memories of family and faith
by dale brown
Two days before I was born, my so-called father—I’ve always referred to him as “my mother’s husband”—left my mother, two young sisters, eleven and twelve years of age, and me, and he never returned. His departure put my mother in a difficult position. She had an eighth-grade education, came off the farm in North Dakota, and couldn’t get a job during the Great Depression in 1935. She became a maid and baby-sitter to earn money, and she had to put our family on welfare. We lived in a one-room apartment above a bar and hardware store, and I remember my mother getting $42.50 monthly from Ward County welfare.
Two times during this difficult period, my mother taught me a lesson that has stayed with me during my entire life. I saw my mother put on her winter coat, walk down a flight of stairs, and take back to the Red Owl and the Piggly Wiggly grocery stores 25 cents and 40 cents, because the clerks had given her too much change for the groceries she’d brought home. Her actions remind me of a poem by Edgar Guest.
I’d rather see a lesson than hear one any day
I’d rather you walk with me than to merely show the way
The eye is a better teacher, and more willing than the ear
And counsel is confusing but example’s always clear
The best of all the teachers are the ones who live the creed
To see good put into action is what everybody needs
I soon can learn to do it if you let me see it done
I can see your hand in action, but your tongue too fast may run
And the counsel you are giving may be very fine and true
But I’d rather get my lessons by observing what you do.
My mother always followed the advice of St. Francis of Assisi when he said, “Preach the gospel every day, and if necessary use words.” I saw other lessons in the life of my wonderful mother. Not once, after being abandoned, did I hear my mother talk negatively about the man who had walked out on us and never returned, never sent any money, never wrote. She never, drank, smoked, or used profanity. She was never bitter, angry, or ever complained about her situation in life. I learned from her that if you are looking for a helping hand, look at the end of your own arm.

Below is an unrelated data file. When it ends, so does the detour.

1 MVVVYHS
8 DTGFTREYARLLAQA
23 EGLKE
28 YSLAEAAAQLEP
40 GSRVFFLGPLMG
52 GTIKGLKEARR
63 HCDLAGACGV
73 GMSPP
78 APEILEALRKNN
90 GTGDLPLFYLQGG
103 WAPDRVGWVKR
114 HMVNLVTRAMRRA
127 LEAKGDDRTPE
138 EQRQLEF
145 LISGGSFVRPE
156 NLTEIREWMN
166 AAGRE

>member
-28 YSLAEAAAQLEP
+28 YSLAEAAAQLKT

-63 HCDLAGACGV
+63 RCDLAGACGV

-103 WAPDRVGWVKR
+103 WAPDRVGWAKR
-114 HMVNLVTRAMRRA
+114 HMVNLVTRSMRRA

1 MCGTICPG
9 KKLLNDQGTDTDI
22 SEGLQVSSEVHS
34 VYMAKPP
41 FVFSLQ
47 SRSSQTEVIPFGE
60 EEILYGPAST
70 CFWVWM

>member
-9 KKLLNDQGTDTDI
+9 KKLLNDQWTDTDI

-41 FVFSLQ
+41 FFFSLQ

My mother’s faith was unbelievable. She brought me to Mass and Communion daily — not just Sunday, but daily. For me, the daily trip to church was a ritual. To my numerous fake illnesses and attempts to avoid going, my mom’s response was always, “Get up, Son. We’re going to Mass and Communion.” I never slept in a bed the first 21 years of my life but the spirit that grew in that little one-room apartment we lived in, uncomfortable and cramped though it was, made it attractive and peaceful. I was blessed.
Being a small place, the apartment never provided any place for me to get away on my own. So at night, I often went to sit above the alley on the fire escape. One night, the faith my mother instilled in me deepened when I came back in from sitting out there. My mom asked me to sit in her little rocker.
She pulled up the footstool and said, “Son, I notice you go outside at night a lot. What do you think about when you’re out there? I said, “Mama, I think of two things. I think of travel.” (We didn’t own a car, a bicycle, or any other form of transportation.) “I think of climbing mountains.” (North Dakota is a very flat state, flatter than the top of a table.) That dream came true — I have been in 90 countries and climbed the Matterhorn.
My mother hesitated just a moment and then said, “You know Son, I’m embarrassed to tell you this, but I need to teach you a lesson. You know when these people come to pick me up to go baby-sit? I’m so embarrassed. There’s no husband in our house. We live in this little one-room apartment. I’ve just got an eighth-grade education. My clothes smell of mothballs.” (She bought her clothes at rummage sales.)
“So I’m so worried about my image when these big shots come to pick me up. I look up big words in the dictionary, and then all the way to their house, I inject these words into conversation to try to impress them. That’s called making an image. When you sit out there on the fire escape at night, it’s just you and God, that’s your true character. And Son, if you spend too much time polishing your image, you’ll eventually tarnish your character and be an unhappy man.”
That night, my mom taught me that being my true self was far more important than trying to impress people or pretend to be someone I was not. Your character is who you really are and your image is what you are perceived to be.
The Church’s Effect on Me
No matter how financially tight things got, Mom always scraped together enough money for me to attend Catholic school. I learned a great deal over the course of the 12 years I attended a Catholic school. I learned that rules were important. I learned we all are on this earth to help each other.
Two particular lessons stand out in my mind. One morning, I was standing with two friends by the radiators in the hall at school, warming up. We had religion class before school every day at 8 a.m., and we were out there before class, talking about the things kids talk about. One of the guys said, “Yeah, the Salvation Army, isn’t that funny what they do? You know, they’re outside ringing the bell, and they’ve got that little pot.” Not really making fun of the Salvation Army, but sort of jesting, like kids do.